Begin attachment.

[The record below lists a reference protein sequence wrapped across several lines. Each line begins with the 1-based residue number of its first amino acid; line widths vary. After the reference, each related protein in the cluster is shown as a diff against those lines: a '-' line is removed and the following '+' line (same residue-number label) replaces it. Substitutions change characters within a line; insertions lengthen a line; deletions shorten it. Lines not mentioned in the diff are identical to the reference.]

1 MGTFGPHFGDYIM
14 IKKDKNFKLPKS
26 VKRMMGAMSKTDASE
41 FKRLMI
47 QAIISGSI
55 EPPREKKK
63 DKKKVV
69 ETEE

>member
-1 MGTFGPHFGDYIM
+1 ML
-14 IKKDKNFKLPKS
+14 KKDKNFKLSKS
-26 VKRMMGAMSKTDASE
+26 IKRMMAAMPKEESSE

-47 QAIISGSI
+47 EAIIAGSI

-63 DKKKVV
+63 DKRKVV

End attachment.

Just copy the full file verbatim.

[The record below lists a reference protein sequence wrapped across several lines. Each line begins with the 1-based residue number of its first amino acid; line widths vary. After the reference, each related protein in the cluster is shown as a diff against those lines: a '-' line is removed and the following '+' line (same residue-number label) replaces it. Substitutions change characters within a line; insertions lengthen a line; deletions shorten it. Lines not mentioned in the diff are identical to the reference.]

1 MGTFGPHFGDYIM
14 IKKDKNFKLPKS
26 VKRMMGAMSKTDASE
41 FKRLMI
47 QAIISGSI
55 EPPREKKK
63 DKKKVV
69 ETEE

>member
-1 MGTFGPHFGDYIM
+1 ML
-14 IKKDKNFKLPKS
+14 KKDKNFKLSKS
-26 VKRMMGAMSKTDASE
+26 IKRMMAAMPKEESSE

-47 QAIISGSI
+47 EAIIAGSI

-63 DKKKVV
+63 DKRKVV